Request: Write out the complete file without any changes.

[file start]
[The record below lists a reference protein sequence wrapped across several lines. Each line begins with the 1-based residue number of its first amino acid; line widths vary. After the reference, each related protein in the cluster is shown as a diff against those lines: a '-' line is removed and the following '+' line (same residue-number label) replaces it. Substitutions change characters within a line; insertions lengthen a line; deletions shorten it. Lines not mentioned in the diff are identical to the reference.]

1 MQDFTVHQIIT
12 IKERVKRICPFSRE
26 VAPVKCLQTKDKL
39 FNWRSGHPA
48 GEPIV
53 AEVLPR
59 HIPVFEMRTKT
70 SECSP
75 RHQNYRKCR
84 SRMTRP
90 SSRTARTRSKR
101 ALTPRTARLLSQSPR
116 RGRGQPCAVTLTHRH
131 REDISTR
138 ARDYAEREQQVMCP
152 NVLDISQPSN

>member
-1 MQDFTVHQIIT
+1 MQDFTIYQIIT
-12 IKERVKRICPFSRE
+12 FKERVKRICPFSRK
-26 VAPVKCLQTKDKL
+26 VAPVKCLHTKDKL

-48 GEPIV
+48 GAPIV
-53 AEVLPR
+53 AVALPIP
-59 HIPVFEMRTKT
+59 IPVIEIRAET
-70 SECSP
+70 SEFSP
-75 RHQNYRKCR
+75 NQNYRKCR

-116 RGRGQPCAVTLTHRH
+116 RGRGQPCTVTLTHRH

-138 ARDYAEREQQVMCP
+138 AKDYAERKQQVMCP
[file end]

[The record below lists a reference protein sequence wrapped across several lines. Each line begins with the 1-based residue number of its first amino acid; line widths vary. After the reference, each related protein in the cluster is shown as a diff against those lines: a '-' line is removed and the following '+' line (same residue-number label) replaces it. Substitutions change characters within a line; insertions lengthen a line; deletions shorten it. Lines not mentioned in the diff are identical to the reference.]

1 MQDFTVHQIIT
12 IKERVKRICPFSRE
26 VAPVKCLQTKDKL
39 FNWRSGHPA
48 GEPIV
53 AEVLPR
59 HIPVFEMRTKT
70 SECSP
75 RHQNYRKCR
84 SRMTRP
90 SSRTARTRSKR
101 ALTPRTARLLSQSPR
116 RGRGQPCAVTLTHRH
131 REDISTR
138 ARDYAEREQQVMCP
152 NVLDISQPSN

>member
-1 MQDFTVHQIIT
+1 MQDFTIYQIIT
-12 IKERVKRICPFSRE
+12 FKERVKRICPFSRK
-26 VAPVKCLQTKDKL
+26 VAPVKCLHTKDKL

-48 GEPIV
+48 GAPIV
-53 AEVLPR
+53 AVALPIP
-59 HIPVFEMRTKT
+59 IPVIEIRAET
-70 SECSP
+70 SEFSP
-75 RHQNYRKCR
+75 NQNYRKCR

-116 RGRGQPCAVTLTHRH
+116 RGRGQPCTVTLTHRH

-138 ARDYAEREQQVMCP
+138 AKDYAERKQQVMCP